Turkey’s Afrin quagmire

Whatever Erdogan’s intentions may be, the question is whether Turkey has lost its bargaining power altogether.
January 21, 2018
Turkey's President Recep Tayyip Erdogan salutes as he addresses his ruling party members in Bursa, Turkey, on January 21. (AP)

What obvious even to the most pru­dent observers is that Turkey’s foreign policy is muddled. The more willingness Ankara displays to flex its muscles in the region, the less its evident strategic wisdom noted.

What remains is a series of hasty moves, mostly tactical. By the very nature of its foreign policy, Ankara appears unpredictable and vulner­able.

A dramatic example is the es­calation with the mainly Kurdish enclave of Afrin in northern Syria, which is emerging as the epicen­tre of a violent conflict. After the defeat of the Islamic State (ISIS) in Syria with the help of the combat forces of the Kurdish Democratic Union Party (PYD), Turkey faces the regional Kurdish reality even more forcefully, while it continues to refuse its existence within its borders.

For the Syrian Kurds, Afrin as part of Rojava represents the dream of self-rule. Syrian Kurds’ political and militia groups act with the full knowledge that either Rus­sia or the United States will likely somehow stand behind them and their demands as part of their ef­forts to bring peace to the country.

This is the muddle Turkey’s rul­ing Justice and Development Party (AKP) and its military establish­ment have been stuck in for some time.

A ground incursion in Afrin means not only facing an armed-to-the-teeth Kurdish militia but bold manoeuvring between the two major players in Syria: Washington and Moscow. So far, it has pro­duced only backlash from all sides. The PYD declared that it would have to pull back its combat units from the areas where the Islamic State (ISIS) is being fought to Afrin “for defence.”

The United States made it clear that Turkish “violent acts,” as it ex­pressed it, were unacceptable. The Syrian government issued a blunt statement saying that its forces would shoot down Turkish fighter planes if they entered its air space. Ever-calculating Moscow has not given a green light for Turkish President Recep Tayyip Erdogan’s government to launch a military operation.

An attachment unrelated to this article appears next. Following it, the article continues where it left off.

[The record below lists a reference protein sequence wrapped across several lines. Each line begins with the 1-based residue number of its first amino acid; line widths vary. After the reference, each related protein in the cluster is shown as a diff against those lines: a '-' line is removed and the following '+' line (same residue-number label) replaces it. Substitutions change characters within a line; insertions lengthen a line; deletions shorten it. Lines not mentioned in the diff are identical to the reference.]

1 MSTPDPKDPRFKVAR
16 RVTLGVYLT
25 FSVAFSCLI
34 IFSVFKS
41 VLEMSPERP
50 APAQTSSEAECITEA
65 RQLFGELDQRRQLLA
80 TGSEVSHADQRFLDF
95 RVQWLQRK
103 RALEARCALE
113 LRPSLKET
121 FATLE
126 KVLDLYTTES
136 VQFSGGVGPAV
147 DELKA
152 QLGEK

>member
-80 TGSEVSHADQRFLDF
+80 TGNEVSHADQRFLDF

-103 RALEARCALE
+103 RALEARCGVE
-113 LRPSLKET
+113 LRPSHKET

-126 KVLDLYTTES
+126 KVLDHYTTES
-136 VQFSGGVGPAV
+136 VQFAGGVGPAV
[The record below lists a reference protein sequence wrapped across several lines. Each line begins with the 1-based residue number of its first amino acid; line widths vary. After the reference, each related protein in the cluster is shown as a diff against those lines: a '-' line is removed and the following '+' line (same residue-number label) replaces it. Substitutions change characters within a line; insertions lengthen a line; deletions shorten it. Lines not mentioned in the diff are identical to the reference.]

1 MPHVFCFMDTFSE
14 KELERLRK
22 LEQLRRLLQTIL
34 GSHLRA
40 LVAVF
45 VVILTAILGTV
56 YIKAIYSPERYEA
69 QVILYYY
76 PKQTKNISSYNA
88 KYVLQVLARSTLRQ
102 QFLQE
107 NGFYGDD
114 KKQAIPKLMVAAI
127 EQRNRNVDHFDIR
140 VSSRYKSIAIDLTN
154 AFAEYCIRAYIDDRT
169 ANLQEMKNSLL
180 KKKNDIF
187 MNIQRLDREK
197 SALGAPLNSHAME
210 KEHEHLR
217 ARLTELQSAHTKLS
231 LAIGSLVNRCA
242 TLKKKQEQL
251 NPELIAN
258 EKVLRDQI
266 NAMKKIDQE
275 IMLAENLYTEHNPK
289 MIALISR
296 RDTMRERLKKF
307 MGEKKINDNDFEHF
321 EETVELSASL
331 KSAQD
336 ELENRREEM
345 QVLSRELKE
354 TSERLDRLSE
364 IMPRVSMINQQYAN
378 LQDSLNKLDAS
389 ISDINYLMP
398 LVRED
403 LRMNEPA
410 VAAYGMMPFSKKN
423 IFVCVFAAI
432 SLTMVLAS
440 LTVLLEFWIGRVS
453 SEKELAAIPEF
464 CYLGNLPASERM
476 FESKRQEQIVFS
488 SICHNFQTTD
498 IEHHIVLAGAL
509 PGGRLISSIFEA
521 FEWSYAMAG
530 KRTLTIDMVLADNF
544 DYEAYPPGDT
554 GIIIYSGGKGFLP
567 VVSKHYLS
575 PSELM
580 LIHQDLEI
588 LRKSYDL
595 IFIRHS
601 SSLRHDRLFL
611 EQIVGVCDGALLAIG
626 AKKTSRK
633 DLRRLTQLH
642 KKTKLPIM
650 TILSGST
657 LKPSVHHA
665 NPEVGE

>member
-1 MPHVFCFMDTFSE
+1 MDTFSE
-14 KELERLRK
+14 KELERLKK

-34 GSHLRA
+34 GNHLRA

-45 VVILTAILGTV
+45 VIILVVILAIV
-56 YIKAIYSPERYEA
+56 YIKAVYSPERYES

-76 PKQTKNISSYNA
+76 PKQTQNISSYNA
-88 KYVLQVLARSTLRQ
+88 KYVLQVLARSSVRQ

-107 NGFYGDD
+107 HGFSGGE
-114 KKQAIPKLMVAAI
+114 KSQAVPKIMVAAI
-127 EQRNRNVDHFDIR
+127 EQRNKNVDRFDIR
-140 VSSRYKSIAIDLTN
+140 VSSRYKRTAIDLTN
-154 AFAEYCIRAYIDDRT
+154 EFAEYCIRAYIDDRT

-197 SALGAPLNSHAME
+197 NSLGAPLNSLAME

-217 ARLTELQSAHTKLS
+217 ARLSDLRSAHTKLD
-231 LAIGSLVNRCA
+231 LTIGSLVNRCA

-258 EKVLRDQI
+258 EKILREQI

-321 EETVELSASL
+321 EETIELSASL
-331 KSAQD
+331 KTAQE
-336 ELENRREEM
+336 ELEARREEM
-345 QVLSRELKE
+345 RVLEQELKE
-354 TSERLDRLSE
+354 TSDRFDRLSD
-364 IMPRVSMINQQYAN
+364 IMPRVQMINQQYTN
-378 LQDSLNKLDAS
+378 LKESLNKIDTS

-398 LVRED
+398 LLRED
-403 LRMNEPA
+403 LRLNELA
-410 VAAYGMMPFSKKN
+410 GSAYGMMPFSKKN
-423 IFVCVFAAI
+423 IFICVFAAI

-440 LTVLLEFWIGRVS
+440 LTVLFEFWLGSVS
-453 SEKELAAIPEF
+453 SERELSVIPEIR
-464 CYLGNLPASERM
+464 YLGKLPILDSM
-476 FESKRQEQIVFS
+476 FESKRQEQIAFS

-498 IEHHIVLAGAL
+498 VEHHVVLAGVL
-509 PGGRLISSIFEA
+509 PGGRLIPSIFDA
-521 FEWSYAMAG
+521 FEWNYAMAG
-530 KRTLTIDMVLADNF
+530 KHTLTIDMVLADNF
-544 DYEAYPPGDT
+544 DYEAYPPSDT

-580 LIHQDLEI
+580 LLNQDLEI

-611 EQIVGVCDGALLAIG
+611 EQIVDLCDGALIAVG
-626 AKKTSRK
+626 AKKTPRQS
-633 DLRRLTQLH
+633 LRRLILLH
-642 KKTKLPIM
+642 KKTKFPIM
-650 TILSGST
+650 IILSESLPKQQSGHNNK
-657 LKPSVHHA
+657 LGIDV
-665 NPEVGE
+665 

“Russia is an important sup­porter of the Kurdish cause,” Yasar Yakis, a former Turkish foreign minister, wrote for Ahval news site. “The draft constitution prepared for Syria by Russia proposes federal status for Kurds. Therefore, the United States and Russia may find an accommodation over the Kurd­ish question in Syria. The same reasoning goes for Bashar Assad’s stepping aside.

“These parameters offer the United States and Russia a possible area of convergence if political and military developments do not get out of control. Such an outcome would create serious disappoint­ment in Turkey with both of them.”

The Kurdish military presence in Syria is, US Secretary of State Rex Tillerson said, a strategic compo­nent for American regional policy. However, it may be considered a more tactical one for Russian President Vladimir Putin, whose objective is to maintain a vassal regime in Damascus.

Taken altogether, however, this means increasing frustration for Erdogan as he raises his national­ist rhetoric to higher decibels and whips up a worrisome collective sense of aggression. The more convulsive Turkey’s newly forged Islamist-militarist coalition acts, the more lucidly it exposes its explosive Kurdish issue.

There is also another dimen­sion that should be mentioned in the context of Erdogan raising the stakes regarding Syria. It may have to do with keeping the ties with Islamist aspirations in the region and beyond.

“The Muslim Brotherhood movements are on the back foot across the region, obviously, and they’re not represented in the region’s administrations but there is still probably an undercurrent of popular support for this ideology and Erdogan may be targeting that undercurrent of popular support,” Inan Demir, an emerging market economist with Nomura in Lon­don, told Ahval news site.

“I suspect when he makes these political statements, they are not only well received by his domes­tic base in Turkey but perhaps by the Muslim Brotherhood base in Egypt, maybe in Jordan and in [the Palestinian territories]. I think maybe he’s in this for the long run and counting on the day when Muslim Brotherhood groups in the region come back on the ascend­ency again.”

Whatever Erdogan’s intentions may be and regardless of Turkey launching a cross-border operation in Afrin, the question is whether Turkey has lost its bargaining power altogether. If so, what is to be expected next? No one knows the answers.

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